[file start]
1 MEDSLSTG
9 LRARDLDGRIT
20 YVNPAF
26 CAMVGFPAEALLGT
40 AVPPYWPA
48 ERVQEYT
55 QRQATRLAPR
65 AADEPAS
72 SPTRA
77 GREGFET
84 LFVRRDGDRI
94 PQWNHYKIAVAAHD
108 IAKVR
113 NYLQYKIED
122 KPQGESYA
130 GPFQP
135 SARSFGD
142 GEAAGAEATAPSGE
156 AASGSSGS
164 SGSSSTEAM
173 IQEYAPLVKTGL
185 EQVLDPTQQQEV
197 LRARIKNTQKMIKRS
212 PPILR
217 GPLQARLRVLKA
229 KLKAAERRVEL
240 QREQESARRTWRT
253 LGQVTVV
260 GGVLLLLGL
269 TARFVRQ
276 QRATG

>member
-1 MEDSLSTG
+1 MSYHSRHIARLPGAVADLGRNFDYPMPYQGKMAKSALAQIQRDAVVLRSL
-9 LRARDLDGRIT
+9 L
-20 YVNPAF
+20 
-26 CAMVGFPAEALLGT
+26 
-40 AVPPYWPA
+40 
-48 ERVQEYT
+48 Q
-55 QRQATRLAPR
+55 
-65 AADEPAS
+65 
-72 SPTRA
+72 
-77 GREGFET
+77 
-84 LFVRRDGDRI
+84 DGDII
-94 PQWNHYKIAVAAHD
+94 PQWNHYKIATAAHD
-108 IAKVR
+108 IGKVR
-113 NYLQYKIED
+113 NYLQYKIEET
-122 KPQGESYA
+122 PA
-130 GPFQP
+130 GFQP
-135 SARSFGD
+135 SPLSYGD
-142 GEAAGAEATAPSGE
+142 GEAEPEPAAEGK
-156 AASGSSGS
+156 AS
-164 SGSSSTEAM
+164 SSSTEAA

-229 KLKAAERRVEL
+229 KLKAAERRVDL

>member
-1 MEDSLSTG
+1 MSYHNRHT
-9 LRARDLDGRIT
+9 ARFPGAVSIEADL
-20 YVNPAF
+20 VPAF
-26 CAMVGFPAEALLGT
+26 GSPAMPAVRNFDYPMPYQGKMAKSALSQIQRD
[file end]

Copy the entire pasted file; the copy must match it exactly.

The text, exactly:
1 MEDSLSTG
9 LRARDLDGRIT
20 YVNPAF
26 CAMVGFPAEALLGT
40 AVPPYWPA
48 ERVQEYT
55 QRQATRLAPR
65 AADEPAS
72 SPTRA
77 GREGFET
84 LFVRRDGDRI
94 PQWNHYKIAVAAHD
108 IAKVR
113 NYLQYKIED
122 KPQGESYA
130 GPFQP
135 SARSFGD
142 GEAAGAEATAPSGE
156 AASGSSGS
164 SGSSSTEAM
173 IQEYAPLVKTGL
185 EQVLDPTQQQEV
197 LRARIKNTQKMIKRS
212 PPILR
217 GPLQARLRVLKA
229 KLKAAERRVEL
240 QREQESARRTWRT
253 LGQVTVV
260 GGVLLLLGL
269 TARFVRQ
276 QRATG

>member
-1 MEDSLSTG
+1 MSYHSRHIARLPGAVADLGRNFDYPMPYQGKMAKSALAQIQRDAVVLRSL
-9 LRARDLDGRIT
+9 L
-20 YVNPAF
+20 
-26 CAMVGFPAEALLGT
+26 
-40 AVPPYWPA
+40 
-48 ERVQEYT
+48 Q
-55 QRQATRLAPR
+55 
-65 AADEPAS
+65 
-72 SPTRA
+72 
-77 GREGFET
+77 
-84 LFVRRDGDRI
+84 DGDII
-94 PQWNHYKIAVAAHD
+94 PQWNHYKIATAAHD
-108 IAKVR
+108 IGKVR
-113 NYLQYKIED
+113 NYLQYKIEET
-122 KPQGESYA
+122 PA
-130 GPFQP
+130 GFQP
-135 SARSFGD
+135 SPLSYGD
-142 GEAAGAEATAPSGE
+142 GEAEPEPAAEGK
-156 AASGSSGS
+156 AS
-164 SGSSSTEAM
+164 SSSTEAA

-229 KLKAAERRVEL
+229 KLKAAERRVDL

>member
-1 MEDSLSTG
+1 MSYHNRHT
-9 LRARDLDGRIT
+9 ARFPGAVSIEADL
-20 YVNPAF
+20 VPAF
-26 CAMVGFPAEALLGT
+26 GSPAMPAVRNFDYPMPYQGKMAKSALSQIQRD